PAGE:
Before she starts the test, Sally selects a female instructor and then goes into performing four exercises - deep breathing, half moon pose, warrior pose and the tree pose.
GR: Are these exercises accurate to yoga? Were they taught correctly?
Sally: The instructor is pretty good with the instructions. But it’s weird keeping your foot on the Board the whole time - like with the Warrior pose [which only requires one foot at a time]. For breathing, it was fine though. I could’ve used more direction. Tree pose could have been better. Warrior was kinda lame, but the half moon one was good.
GR: Is the instructor giving you good tips on the exercises?
Sally: Not too much. You never get a sense how you’re supposed to “feel” doing the pose. So you don’t really know if you’re doing it right. Like… analogies are a great way to get into and feel the pose properly.
GR: How do you feel about your personal trainer? Helpful? Sadistic?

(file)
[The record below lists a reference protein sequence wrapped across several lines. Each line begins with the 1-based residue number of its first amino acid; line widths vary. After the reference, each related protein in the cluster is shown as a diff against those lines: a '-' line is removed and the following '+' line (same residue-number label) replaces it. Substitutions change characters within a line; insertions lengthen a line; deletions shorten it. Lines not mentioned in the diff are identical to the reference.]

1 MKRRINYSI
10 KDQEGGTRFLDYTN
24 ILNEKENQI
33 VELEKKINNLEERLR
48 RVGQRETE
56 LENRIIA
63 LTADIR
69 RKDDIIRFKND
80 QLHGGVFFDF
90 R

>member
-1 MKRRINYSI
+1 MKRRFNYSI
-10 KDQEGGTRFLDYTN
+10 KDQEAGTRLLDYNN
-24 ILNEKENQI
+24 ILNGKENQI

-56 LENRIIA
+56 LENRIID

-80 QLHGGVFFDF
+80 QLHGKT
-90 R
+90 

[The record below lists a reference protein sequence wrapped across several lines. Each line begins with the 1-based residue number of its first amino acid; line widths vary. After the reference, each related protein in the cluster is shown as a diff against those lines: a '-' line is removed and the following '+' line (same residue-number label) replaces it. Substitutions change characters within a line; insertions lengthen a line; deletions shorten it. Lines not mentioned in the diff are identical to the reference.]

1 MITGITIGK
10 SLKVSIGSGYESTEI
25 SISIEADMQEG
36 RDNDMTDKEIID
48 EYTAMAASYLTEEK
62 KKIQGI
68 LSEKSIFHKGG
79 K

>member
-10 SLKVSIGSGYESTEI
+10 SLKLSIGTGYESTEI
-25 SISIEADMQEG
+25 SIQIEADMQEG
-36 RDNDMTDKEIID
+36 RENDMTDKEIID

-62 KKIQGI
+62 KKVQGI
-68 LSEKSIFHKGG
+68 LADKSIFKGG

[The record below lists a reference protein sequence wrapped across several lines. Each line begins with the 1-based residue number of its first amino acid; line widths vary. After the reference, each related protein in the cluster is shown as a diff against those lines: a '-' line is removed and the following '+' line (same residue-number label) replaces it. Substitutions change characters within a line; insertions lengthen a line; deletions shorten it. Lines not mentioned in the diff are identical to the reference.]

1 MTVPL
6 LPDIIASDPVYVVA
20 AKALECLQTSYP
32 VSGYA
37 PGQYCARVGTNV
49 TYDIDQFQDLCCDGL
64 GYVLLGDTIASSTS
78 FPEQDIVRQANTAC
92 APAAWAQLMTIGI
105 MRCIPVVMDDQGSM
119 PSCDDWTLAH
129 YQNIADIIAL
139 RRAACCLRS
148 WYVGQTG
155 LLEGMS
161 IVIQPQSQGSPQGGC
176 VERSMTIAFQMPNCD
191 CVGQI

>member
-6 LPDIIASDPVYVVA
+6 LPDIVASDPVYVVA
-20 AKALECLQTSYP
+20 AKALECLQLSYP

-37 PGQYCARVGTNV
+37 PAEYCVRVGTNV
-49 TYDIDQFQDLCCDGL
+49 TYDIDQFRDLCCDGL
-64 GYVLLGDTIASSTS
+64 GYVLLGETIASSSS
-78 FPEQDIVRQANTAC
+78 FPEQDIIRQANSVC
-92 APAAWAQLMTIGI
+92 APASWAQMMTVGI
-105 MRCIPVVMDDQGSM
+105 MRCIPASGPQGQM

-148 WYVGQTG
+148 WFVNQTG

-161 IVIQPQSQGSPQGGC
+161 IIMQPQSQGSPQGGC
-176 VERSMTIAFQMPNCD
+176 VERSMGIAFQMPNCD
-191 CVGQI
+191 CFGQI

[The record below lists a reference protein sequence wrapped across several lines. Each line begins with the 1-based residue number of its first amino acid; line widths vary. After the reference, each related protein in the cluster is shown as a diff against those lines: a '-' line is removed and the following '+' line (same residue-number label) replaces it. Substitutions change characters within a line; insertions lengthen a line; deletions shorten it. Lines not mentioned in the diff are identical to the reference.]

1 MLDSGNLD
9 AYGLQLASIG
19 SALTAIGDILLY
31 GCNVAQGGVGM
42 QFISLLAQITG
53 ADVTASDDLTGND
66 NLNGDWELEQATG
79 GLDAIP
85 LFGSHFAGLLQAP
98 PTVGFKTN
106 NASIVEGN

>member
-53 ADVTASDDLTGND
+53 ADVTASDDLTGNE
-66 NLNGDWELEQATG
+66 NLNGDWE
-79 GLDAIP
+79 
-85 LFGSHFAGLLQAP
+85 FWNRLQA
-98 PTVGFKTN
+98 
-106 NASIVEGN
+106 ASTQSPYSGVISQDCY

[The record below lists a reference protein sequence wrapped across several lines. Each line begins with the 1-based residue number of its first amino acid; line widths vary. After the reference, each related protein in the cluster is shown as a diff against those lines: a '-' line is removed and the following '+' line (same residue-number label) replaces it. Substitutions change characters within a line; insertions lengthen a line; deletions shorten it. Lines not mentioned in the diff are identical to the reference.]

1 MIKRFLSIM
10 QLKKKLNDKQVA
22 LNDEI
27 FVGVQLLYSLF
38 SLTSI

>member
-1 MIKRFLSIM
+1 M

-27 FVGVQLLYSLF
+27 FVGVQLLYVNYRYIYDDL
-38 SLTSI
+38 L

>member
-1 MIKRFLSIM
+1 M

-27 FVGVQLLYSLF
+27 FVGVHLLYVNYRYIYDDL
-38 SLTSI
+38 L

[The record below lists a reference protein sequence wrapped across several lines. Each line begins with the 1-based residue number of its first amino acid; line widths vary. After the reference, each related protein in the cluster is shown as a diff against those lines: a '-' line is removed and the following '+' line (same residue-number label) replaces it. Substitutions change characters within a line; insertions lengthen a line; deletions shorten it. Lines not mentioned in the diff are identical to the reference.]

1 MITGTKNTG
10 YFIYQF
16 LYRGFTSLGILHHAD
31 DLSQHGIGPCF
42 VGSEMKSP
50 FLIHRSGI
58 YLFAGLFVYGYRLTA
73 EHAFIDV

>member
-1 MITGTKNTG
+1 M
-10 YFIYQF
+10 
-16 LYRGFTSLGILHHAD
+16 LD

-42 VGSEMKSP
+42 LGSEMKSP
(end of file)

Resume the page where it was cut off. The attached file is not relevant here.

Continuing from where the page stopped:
Sally: She was positive and nice. But she did get pissy with me when I stepped off the board. Other than that, she was encouraging and friendly.
Points are scored by how well you balance on your feet during each pose. Sally scored well enough to be labeled a “Yoga Trainer” on the Deep Breathing and Half Moon poses, yet was scored as a “Newcomer” on Warrior and Tree pose.
GR: Many yogis know that yoga isn’t competitive and that it’s a personal journey - yet, when you saw that you got a high score, you cheered. What gives?
Sally: I guess I was happy to see that, but not so happy when I saw I wasn’t doing well. Like any game right? I stand by the “own journey” part even though in group class it is so not about watching your neighbor and how far they can go. It’s about working yourself and opening yourself to new awareness.
Yoga’s main aim in a nutshell is to calm the mind using breath and body and to bring awareness for great circulation and health. Yoga has cognitive, physical and emotional benefits. I did not feel that in the game.